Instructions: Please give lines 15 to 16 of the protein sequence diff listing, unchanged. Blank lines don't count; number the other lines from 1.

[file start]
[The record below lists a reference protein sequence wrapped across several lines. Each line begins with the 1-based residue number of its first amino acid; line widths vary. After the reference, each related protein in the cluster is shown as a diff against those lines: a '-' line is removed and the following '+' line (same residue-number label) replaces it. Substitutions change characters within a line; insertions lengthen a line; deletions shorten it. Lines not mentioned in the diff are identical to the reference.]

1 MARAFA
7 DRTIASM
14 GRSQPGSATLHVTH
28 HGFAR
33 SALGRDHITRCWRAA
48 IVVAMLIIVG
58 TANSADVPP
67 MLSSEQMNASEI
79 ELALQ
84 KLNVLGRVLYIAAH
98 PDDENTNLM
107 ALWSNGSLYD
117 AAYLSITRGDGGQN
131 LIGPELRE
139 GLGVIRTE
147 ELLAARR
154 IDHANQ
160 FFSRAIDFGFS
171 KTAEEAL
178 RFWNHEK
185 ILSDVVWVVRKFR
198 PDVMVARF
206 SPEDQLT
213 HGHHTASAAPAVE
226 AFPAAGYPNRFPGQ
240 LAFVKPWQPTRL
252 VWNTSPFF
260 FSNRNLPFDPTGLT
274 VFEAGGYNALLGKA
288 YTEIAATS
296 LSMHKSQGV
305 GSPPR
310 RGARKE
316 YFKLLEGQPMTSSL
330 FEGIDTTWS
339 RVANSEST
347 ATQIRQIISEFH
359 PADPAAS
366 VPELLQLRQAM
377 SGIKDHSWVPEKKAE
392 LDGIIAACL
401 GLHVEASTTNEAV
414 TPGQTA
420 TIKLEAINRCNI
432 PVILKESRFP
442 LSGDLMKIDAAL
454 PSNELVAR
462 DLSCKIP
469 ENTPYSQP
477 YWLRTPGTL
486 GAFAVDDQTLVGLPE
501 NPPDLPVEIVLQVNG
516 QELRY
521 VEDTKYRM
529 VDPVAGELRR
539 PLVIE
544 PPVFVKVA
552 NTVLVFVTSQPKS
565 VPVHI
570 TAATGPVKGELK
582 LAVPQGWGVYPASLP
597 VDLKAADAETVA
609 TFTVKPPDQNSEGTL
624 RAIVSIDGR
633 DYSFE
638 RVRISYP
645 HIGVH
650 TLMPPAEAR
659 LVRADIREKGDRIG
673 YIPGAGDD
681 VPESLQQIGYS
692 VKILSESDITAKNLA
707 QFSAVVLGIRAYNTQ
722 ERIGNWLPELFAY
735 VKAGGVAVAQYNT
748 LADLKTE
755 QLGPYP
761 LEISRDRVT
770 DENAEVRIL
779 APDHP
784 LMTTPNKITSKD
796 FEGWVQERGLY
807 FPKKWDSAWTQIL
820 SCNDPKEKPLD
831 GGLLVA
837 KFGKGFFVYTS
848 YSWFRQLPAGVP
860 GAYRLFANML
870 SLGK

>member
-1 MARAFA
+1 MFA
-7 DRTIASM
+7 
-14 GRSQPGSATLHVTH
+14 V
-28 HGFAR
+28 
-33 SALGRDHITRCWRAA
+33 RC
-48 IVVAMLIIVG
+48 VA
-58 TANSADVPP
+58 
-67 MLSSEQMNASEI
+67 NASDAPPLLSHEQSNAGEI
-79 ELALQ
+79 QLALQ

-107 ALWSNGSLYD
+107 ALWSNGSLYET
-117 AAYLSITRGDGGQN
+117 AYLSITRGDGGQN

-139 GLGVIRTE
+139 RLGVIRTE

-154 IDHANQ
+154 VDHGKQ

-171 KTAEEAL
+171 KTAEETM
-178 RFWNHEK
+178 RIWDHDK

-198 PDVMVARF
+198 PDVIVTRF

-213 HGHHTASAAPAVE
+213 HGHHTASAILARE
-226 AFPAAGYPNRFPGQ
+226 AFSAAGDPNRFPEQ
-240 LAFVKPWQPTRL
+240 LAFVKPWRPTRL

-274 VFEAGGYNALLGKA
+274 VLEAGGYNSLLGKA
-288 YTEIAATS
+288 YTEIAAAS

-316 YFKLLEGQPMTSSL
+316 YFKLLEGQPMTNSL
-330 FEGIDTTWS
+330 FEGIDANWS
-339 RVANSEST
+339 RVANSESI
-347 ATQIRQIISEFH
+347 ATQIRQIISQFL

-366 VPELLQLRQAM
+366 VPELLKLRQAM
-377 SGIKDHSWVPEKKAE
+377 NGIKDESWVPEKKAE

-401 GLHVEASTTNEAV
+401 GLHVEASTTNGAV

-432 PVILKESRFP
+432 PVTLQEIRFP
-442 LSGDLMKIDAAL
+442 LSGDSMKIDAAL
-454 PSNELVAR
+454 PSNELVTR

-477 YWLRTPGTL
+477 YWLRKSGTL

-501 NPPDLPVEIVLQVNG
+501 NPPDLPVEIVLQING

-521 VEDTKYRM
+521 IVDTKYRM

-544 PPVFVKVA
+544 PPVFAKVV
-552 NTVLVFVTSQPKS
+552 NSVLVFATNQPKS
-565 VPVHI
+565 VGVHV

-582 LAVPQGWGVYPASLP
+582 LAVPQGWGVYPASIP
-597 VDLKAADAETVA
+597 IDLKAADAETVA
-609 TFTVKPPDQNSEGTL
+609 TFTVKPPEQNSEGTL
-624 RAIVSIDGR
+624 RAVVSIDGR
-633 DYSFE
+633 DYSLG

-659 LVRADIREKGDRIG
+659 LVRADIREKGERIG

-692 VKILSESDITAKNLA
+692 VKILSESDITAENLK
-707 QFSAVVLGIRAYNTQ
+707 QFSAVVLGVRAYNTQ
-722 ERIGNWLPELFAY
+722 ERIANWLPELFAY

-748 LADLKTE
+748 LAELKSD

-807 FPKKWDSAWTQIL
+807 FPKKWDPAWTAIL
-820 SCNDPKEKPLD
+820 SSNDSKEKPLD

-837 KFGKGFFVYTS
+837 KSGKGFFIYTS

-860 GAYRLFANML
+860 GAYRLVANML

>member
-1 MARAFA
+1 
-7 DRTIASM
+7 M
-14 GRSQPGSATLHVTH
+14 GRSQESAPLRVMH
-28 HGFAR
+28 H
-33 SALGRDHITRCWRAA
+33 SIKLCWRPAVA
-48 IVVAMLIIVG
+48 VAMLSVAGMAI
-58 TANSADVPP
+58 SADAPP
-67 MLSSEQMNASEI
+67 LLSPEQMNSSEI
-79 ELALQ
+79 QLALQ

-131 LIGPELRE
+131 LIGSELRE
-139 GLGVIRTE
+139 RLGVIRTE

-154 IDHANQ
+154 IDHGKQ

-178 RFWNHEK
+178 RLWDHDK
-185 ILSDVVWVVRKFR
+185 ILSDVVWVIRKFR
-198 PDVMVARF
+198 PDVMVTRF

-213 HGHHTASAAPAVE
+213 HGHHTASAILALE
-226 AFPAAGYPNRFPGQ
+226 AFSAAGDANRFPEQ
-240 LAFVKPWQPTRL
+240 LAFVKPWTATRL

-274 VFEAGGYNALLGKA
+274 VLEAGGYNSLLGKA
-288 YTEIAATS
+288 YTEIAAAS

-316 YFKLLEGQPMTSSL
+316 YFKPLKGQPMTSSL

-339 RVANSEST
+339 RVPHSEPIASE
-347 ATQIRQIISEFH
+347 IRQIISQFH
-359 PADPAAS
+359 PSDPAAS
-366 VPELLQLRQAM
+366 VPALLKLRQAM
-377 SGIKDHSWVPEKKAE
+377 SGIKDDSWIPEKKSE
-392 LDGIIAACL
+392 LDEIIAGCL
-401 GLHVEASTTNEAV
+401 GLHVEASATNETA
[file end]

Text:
131 LIGPELRE
139 GLGVIRTE